Many of Trump's policies could end up on the moderate side. The candidate has said marriage equality for lesbian, gay, bisexual and transgender Americans should be a state issue — a direct contradiction of the 2015 Supreme Court decision — but he's also supported enacting anti-workplace discrimination legislation for them. Trump has also released specific plans for reforming the U.S. Department of Veterans Affairs and promised to tackle African-American unemployment.
Through it all, his poll numbers have been, as Trump likes to say, huge. He hasn't dropped below a national average of 25 percent support among likely GOP primary voters since August. Carson came close to touching him in October but declined soon afterward; as of Monday Trump was No. 1 with 39 percent.
That political passion didn't translate into enough votes Monday to win the candidate Iowa, even though the total turnout of 180,000 broke records.
— just alan (@anythingbutdem) February 2, 2016
Trump fans shouldn't necessarily give up hope, as the Iowa caucus is not a sure predictor of success later on. Strategist Stuart Stevens told Vox recently the process is absurd and "like a student body election" because the importance of the results is often distorted. For example, in 2012, Santorum won, but former Massachusetts Gov. Mitt Romney got the party's nomination. In 2008, former Arkansas Gov. Mike Huckabee won, but Arizona Sen. John McCain became the nominee.
In short: The situation can, and likely will, change in the next nine months.
“Generally, the primary and caucus polls involve smaller samples than are used in the general election, so they can fairly well identify groups of candidates leading or being farther back, but sample sizes aren’t big enough to determine differences between individual candidates,” polling analyst Michael Traugott told International Business Times last week.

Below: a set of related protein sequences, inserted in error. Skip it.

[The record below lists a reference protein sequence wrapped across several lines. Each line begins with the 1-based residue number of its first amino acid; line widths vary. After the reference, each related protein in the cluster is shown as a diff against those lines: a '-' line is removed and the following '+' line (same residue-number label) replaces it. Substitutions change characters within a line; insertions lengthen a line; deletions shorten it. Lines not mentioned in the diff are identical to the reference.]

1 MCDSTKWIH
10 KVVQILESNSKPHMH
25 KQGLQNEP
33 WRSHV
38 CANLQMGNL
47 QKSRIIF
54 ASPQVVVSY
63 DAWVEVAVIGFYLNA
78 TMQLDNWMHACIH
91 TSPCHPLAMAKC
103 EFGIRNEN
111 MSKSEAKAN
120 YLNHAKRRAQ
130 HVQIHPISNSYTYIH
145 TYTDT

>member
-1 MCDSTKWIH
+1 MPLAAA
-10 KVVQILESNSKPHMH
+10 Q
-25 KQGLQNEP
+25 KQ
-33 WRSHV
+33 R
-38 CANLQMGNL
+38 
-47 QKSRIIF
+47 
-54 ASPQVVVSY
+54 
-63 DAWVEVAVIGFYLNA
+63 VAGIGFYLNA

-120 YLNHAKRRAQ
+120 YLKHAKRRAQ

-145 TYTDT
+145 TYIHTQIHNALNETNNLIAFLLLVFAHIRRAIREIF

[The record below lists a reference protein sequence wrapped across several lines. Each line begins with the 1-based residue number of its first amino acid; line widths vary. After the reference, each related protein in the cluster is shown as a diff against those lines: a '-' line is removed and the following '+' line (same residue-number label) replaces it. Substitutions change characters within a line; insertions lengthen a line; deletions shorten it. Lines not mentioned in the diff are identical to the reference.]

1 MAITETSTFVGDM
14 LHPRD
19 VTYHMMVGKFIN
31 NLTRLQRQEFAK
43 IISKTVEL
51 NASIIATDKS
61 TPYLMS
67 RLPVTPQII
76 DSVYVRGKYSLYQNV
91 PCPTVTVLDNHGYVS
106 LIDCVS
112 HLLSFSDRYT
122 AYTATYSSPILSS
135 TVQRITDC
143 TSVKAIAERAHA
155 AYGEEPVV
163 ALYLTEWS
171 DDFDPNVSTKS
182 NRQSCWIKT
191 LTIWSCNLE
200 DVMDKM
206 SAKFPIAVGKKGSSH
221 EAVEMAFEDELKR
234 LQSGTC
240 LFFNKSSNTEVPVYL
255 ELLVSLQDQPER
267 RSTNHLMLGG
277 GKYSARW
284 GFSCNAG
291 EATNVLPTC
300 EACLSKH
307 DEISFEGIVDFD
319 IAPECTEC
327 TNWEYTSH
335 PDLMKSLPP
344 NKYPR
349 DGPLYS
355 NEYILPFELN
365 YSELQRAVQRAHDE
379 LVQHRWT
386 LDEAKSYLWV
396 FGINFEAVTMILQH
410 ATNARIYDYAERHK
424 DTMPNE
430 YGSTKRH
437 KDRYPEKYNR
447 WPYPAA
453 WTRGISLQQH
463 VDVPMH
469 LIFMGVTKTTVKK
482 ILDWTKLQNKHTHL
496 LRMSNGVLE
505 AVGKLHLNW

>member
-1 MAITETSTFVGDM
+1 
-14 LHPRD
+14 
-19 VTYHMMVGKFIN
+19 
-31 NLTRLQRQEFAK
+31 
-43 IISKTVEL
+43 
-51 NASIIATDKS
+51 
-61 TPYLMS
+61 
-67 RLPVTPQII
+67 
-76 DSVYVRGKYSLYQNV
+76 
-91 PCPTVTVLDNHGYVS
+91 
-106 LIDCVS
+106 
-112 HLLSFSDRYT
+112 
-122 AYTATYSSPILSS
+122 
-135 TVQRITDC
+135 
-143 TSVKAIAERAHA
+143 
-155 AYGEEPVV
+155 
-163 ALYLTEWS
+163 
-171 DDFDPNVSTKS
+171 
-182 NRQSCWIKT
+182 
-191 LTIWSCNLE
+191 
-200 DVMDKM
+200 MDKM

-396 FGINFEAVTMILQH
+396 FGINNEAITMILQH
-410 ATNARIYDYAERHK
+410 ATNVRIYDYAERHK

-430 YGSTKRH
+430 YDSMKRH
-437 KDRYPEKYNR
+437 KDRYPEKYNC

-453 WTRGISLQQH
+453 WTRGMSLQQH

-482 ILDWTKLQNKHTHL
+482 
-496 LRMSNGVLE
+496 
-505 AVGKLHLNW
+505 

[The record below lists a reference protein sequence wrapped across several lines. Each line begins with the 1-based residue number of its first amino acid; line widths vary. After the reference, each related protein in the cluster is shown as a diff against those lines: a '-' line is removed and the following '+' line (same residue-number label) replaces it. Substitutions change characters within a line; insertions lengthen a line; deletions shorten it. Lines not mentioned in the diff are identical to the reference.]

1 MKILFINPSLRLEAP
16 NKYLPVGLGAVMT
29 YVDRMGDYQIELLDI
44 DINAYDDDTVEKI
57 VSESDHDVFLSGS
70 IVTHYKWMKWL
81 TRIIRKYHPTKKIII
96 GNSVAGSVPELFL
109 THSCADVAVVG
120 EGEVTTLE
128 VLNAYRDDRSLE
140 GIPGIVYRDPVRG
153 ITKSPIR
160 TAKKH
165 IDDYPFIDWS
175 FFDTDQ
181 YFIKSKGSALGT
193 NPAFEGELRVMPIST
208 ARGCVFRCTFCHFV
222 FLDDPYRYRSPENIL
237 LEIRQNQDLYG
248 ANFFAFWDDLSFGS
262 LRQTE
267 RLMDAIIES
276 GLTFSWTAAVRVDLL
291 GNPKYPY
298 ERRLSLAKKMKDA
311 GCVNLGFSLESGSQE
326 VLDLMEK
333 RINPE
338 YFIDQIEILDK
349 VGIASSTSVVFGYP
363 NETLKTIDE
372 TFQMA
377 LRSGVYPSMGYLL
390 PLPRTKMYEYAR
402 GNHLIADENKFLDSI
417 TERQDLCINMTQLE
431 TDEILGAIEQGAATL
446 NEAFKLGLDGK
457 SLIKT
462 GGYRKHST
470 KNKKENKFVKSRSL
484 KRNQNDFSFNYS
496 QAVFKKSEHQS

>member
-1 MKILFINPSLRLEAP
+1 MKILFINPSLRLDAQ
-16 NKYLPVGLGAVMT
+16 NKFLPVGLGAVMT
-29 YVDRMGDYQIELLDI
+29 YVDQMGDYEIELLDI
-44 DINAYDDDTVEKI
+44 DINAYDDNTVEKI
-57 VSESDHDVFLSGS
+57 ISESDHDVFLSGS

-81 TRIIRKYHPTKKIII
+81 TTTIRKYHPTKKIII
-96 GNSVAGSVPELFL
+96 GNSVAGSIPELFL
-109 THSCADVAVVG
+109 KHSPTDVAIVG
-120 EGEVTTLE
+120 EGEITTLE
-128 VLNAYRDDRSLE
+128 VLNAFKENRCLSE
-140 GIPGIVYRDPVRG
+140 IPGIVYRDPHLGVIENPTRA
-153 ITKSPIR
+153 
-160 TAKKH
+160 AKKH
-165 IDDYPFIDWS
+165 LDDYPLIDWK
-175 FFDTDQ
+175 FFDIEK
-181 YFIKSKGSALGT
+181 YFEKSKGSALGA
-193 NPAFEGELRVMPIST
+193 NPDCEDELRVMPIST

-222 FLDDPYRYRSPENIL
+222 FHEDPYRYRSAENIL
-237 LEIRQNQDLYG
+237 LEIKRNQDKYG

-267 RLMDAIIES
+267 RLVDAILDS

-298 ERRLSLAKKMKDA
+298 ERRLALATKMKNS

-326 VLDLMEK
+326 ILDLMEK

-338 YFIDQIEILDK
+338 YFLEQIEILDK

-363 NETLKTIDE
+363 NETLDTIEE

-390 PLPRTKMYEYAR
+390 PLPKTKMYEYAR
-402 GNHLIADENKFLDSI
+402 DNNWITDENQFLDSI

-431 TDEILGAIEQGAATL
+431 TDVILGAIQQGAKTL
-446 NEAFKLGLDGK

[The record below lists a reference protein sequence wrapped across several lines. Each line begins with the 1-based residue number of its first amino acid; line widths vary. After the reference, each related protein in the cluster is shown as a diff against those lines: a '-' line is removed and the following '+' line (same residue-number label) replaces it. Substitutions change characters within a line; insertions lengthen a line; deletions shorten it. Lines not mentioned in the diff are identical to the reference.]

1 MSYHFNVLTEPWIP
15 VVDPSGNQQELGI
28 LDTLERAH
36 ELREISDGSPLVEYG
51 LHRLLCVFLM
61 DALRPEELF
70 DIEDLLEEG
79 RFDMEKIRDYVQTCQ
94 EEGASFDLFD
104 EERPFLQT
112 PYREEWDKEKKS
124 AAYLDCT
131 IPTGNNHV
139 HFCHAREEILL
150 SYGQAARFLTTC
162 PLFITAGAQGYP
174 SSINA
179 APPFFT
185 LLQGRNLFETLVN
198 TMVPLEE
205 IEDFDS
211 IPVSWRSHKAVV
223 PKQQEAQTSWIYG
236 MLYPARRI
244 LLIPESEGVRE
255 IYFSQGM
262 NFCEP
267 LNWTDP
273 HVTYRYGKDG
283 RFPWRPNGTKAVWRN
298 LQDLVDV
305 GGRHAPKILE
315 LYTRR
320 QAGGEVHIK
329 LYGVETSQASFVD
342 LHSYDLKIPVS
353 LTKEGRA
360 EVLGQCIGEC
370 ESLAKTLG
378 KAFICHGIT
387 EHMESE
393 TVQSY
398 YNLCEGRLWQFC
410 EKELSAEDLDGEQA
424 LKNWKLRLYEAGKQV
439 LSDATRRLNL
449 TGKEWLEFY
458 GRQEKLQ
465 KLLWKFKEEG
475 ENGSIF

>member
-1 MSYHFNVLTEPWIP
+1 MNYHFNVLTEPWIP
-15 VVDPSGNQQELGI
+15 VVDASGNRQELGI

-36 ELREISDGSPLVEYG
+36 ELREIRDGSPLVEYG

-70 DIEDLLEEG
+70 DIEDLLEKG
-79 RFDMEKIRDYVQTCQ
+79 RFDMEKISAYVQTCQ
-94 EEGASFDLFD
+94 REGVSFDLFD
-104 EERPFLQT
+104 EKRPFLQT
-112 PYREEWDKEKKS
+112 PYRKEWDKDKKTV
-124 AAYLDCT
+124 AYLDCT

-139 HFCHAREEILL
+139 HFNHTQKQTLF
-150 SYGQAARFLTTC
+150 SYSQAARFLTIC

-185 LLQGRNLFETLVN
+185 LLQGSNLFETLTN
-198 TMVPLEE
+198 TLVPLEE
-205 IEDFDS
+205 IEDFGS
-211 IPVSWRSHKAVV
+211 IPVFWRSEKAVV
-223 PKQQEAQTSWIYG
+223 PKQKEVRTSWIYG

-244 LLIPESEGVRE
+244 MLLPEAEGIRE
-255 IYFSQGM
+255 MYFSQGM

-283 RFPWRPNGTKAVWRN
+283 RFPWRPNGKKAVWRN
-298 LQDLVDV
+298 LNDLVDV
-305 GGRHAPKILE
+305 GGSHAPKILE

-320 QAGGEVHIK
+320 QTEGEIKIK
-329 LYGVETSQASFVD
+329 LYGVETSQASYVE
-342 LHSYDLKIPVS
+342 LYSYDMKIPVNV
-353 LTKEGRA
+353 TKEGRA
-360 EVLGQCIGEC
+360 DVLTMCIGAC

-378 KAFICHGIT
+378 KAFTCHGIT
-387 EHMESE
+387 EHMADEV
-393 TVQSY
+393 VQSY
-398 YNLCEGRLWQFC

I believe in Donald Trump. Bring on New Hampshire. #trump2016
— Adam C. Profitt (@adam_c_profitt) February 2, 2016
Trump will now turn to New Hampshire, where the primary is set for Feb. 9. As of Monday, he was leading by about 22 percentage points in the state. Whereas Iowa has a large evangelical population that helped Cruz win, USA Today reported New Hampshire voters usually prove more moderate.
“The question mark is really how strong and committed the Trump vote is,” district official and former New Jersey Gov. Chris Christie supporter Peter Spaulding told the New York Times. “New Hampshire is a fickle electorate, and there are always surprises.”
In his speech from Iowa Monday, the candidate made it clear he wasn't deterred by Cruz's victory. Trump said he would defeat Hillary Clinton or Sanders in the general election after the Democratic contenders seemed to finish in a tie Monday night.
"There are so many different indications that we beat her and we beat her easily," Trump said before a cheering crowd. "We will go on to get the Republican nomination, and we will go on to easily beat Hillary or Bernie or whoever the hell they throw up there."